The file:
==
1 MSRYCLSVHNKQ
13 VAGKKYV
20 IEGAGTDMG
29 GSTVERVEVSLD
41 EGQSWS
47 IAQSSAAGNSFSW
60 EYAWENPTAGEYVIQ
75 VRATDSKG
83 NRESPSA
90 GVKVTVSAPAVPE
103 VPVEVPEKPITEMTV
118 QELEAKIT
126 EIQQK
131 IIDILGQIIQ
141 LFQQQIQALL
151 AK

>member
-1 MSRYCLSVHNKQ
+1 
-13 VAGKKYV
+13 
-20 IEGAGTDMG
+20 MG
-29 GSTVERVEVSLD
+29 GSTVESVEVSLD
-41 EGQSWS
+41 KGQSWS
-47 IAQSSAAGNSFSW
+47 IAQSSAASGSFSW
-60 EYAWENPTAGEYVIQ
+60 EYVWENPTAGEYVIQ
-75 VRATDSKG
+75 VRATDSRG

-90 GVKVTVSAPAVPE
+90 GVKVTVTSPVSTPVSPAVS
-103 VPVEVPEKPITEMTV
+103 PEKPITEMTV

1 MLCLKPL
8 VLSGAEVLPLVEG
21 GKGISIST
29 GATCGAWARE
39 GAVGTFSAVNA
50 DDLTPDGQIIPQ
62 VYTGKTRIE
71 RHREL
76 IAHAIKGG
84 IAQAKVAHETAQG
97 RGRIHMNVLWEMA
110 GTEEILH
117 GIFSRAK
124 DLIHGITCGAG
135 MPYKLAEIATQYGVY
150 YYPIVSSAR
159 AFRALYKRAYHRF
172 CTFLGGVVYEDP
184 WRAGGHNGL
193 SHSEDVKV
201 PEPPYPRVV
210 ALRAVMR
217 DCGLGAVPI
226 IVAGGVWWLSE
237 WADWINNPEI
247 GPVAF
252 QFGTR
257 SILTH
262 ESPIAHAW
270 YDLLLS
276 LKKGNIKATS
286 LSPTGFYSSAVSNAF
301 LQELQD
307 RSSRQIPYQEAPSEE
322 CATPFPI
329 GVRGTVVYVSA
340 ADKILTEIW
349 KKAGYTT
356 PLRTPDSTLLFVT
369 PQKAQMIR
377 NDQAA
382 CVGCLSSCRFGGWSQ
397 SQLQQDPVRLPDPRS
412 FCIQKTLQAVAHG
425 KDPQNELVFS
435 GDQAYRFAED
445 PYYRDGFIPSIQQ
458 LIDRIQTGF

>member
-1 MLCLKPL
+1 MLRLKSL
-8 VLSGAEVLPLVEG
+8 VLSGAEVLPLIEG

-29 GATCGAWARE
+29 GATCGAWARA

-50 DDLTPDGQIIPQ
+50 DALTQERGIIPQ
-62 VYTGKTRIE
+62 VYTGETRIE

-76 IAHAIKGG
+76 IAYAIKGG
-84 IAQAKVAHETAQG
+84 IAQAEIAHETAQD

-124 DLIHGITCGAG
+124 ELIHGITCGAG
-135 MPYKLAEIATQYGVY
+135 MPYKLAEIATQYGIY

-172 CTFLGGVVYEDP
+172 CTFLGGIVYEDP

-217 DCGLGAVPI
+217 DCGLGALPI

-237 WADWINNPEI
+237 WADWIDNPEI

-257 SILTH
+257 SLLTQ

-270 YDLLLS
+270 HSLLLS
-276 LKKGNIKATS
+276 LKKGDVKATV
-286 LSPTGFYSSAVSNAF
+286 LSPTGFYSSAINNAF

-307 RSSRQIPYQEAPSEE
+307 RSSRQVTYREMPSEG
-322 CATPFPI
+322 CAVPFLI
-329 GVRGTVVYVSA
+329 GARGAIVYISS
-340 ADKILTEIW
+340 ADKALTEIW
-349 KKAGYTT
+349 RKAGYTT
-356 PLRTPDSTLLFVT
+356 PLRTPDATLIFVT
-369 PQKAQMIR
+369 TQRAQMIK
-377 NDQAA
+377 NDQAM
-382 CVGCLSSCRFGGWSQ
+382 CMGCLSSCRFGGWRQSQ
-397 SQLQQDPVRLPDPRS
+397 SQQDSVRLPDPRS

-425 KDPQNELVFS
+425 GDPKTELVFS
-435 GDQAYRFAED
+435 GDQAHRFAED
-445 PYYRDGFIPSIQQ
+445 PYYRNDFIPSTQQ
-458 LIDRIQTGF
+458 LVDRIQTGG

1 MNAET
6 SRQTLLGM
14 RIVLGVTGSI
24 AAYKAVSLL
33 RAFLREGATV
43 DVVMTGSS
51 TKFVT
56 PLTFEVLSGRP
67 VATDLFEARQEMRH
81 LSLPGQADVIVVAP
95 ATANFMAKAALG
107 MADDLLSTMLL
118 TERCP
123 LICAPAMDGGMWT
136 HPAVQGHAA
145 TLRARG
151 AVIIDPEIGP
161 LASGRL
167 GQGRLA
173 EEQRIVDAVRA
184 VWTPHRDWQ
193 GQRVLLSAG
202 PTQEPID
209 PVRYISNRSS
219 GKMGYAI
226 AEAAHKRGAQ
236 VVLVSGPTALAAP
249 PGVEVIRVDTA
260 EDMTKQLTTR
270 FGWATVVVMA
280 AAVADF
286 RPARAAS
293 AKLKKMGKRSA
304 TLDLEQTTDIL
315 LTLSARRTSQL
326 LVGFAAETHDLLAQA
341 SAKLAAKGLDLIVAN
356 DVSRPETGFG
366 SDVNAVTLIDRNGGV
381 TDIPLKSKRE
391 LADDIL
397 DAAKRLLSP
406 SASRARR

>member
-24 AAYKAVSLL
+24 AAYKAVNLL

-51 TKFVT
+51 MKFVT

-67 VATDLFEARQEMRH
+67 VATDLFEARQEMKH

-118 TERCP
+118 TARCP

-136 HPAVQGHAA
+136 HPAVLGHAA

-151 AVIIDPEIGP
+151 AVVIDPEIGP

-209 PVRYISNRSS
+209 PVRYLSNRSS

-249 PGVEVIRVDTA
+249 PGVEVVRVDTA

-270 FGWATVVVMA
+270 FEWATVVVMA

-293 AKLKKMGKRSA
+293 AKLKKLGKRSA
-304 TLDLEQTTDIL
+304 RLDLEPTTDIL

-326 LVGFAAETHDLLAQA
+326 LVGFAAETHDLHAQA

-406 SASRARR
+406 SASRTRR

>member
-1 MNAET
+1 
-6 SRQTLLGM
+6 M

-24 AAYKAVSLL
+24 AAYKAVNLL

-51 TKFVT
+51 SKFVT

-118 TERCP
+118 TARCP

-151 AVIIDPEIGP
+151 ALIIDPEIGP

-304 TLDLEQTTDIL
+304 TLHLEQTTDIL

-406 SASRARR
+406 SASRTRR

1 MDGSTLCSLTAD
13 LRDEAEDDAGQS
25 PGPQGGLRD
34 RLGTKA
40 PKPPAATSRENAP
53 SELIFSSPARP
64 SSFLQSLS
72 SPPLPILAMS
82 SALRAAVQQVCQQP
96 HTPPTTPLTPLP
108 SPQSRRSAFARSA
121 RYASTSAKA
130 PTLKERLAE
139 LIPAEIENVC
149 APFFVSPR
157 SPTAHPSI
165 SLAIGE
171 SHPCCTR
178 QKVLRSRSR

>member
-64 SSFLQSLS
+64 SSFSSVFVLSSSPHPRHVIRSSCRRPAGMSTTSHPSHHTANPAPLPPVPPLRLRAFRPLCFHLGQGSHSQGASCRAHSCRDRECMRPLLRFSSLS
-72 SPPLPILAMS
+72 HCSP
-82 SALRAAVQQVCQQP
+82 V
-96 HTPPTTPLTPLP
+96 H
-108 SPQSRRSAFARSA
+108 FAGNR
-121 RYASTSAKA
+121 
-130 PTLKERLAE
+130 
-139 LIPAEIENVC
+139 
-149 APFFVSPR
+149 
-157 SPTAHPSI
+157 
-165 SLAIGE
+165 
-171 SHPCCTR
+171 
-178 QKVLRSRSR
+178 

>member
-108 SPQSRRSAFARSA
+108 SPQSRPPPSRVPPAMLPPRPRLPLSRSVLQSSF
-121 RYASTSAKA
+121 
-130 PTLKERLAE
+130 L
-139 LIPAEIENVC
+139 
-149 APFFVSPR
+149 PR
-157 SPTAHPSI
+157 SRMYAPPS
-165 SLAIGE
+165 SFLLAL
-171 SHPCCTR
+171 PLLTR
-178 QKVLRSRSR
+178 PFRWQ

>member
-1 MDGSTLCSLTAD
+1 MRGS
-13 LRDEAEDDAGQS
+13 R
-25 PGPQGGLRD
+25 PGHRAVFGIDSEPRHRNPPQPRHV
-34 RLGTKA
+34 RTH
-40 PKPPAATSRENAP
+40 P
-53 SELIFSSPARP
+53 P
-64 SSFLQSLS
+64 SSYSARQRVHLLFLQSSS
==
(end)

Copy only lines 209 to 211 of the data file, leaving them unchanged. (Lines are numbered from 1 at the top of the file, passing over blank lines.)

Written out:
-293 AKLKKMGKRSA
+293 AKLKKLGKRSA
-304 TLDLEQTTDIL